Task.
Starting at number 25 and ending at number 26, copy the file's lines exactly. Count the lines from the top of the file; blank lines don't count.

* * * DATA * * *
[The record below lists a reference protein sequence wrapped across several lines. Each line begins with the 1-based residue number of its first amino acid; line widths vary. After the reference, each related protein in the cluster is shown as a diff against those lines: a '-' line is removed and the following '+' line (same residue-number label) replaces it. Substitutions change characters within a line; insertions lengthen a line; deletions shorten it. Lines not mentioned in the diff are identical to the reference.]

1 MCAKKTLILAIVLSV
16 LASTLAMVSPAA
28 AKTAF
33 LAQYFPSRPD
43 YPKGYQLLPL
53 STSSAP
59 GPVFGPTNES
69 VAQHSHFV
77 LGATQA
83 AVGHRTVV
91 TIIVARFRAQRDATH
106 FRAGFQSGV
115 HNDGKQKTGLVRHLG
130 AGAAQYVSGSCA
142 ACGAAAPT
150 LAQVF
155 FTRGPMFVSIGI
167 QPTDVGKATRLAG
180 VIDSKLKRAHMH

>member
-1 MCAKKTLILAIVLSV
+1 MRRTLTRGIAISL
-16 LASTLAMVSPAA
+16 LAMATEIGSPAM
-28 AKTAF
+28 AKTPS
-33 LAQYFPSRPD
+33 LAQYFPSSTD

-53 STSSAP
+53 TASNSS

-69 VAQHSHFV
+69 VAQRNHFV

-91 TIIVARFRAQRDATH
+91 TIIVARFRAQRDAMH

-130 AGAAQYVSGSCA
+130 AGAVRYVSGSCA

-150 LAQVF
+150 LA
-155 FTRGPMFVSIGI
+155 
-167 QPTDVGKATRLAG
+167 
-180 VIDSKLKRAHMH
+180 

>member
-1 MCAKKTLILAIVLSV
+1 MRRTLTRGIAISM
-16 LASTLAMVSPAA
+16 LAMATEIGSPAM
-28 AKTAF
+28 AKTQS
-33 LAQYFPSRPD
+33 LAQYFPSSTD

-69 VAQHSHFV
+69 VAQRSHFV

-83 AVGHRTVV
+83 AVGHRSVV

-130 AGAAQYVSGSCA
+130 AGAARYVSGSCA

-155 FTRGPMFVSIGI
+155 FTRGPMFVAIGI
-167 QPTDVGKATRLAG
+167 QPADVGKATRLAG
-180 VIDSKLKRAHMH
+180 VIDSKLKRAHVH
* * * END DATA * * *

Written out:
+16 LAMATEIGSPAM
-28 AKTAF